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I have a large video file that I want to put on my main page. I don't want it to bog down the loading time, so I was thinking I could just set it to display:none and then change the display after the page loads. Would this work?

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This seems like one of those cases where typing in a quick test may have taken less time than posting a question :-) – Pointy Nov 4 '10 at 17:56
I did try to test it, but I think my trial and error didn't work because the first time I loaded the page, the page loaded the movie; the second time, it already had it loaded. Does that make sense? – bozdoz Nov 4 '10 at 18:25
The reason it was loaded the 2nd time was that it was cached - it had already been loaded by the browser recently so the browser just used the local version. – ClarkeyBoy Jan 1 '11 at 7:22
up vote 17 down vote accepted

Would this work?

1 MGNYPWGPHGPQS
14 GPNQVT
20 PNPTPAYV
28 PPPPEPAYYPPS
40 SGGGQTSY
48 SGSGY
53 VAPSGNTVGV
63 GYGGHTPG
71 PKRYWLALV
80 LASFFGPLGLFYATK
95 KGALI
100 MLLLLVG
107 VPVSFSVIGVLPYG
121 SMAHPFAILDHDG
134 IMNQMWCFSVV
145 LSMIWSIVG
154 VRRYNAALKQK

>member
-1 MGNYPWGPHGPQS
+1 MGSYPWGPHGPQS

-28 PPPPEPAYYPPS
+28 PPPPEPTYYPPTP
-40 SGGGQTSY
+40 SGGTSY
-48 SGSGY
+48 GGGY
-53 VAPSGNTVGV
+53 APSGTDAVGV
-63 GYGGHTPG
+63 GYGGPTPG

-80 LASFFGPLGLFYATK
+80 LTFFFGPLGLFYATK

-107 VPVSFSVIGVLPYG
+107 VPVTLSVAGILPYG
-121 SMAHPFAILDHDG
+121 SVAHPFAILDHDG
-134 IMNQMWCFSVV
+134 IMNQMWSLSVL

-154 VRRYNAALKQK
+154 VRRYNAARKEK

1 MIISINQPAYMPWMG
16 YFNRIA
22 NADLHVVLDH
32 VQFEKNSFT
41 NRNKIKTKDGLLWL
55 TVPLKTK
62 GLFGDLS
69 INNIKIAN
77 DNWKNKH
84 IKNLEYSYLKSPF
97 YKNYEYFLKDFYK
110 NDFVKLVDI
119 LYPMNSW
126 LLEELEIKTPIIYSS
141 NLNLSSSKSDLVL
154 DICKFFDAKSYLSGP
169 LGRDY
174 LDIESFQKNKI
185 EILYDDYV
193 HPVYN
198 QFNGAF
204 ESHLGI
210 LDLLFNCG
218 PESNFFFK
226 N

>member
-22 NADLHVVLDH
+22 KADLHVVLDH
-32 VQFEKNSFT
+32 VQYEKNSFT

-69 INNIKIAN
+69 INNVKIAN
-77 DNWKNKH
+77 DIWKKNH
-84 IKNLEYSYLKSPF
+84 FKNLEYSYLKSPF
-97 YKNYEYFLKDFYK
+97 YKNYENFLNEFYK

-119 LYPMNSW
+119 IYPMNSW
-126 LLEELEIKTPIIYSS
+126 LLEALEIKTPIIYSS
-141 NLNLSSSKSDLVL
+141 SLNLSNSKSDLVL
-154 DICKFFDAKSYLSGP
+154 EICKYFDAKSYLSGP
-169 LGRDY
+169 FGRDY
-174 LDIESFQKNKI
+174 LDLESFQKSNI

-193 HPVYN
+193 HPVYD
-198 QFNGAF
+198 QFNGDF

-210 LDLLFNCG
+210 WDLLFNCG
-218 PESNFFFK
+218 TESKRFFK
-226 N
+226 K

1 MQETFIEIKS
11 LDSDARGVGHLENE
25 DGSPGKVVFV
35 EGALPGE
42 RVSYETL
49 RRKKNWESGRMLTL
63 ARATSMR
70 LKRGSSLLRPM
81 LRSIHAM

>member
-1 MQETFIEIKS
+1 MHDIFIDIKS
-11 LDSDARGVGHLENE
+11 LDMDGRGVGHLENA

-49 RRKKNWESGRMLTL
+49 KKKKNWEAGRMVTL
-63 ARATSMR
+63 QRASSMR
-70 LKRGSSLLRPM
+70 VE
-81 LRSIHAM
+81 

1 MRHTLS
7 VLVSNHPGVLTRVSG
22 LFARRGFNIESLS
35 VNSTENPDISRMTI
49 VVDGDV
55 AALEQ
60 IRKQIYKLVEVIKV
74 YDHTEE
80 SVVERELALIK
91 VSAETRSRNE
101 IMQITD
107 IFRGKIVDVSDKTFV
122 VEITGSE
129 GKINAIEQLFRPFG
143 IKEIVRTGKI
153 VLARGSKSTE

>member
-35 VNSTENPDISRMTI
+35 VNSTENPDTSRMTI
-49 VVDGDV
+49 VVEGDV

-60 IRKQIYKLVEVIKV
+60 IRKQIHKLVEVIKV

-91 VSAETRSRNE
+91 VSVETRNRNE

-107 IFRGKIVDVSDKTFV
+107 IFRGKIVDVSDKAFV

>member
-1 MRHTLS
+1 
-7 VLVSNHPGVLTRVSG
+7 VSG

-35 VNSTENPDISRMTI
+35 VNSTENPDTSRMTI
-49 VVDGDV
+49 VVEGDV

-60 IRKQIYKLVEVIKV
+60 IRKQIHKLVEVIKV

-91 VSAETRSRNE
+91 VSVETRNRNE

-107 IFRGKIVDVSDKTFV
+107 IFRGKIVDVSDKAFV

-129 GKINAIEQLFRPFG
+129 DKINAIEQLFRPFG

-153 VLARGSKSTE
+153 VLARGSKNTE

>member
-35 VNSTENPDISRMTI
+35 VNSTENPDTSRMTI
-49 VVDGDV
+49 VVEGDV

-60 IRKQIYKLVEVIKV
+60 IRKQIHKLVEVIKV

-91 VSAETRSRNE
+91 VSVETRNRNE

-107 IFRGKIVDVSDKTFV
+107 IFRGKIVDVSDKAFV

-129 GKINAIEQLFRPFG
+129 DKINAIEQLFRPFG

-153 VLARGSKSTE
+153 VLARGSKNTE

Nope. display: none will only prevent the element from being displayed; it will be loaded nevertheless.

You can watch this happen in the element inspector of your choice (e.g. in Firebug or IE8's dev tools).

The best way is probably to create the Video element using JavaScript afterwards, or - if you want a fail-safe solution in case JS is turned off - you could use an iframe that loads the video if the user clicks a link.

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Beat me to it - but I would recommend adding a reference to "see it in action" with Firebug, IE 8's dev tools, etc. – Harper Shelby Nov 4 '10 at 17:56
@Harper nice idea! – Pekka 웃 Nov 4 '10 at 17:57
If you've already got code in place to change the element's display after the page is loaded, it should be trivial to instead change the element's innerHTML property and load the video. – Dave Nov 4 '10 at 18:15

display has nothing to do with true speed of loading. However it may effect appearance of speed in the same way a splash page.

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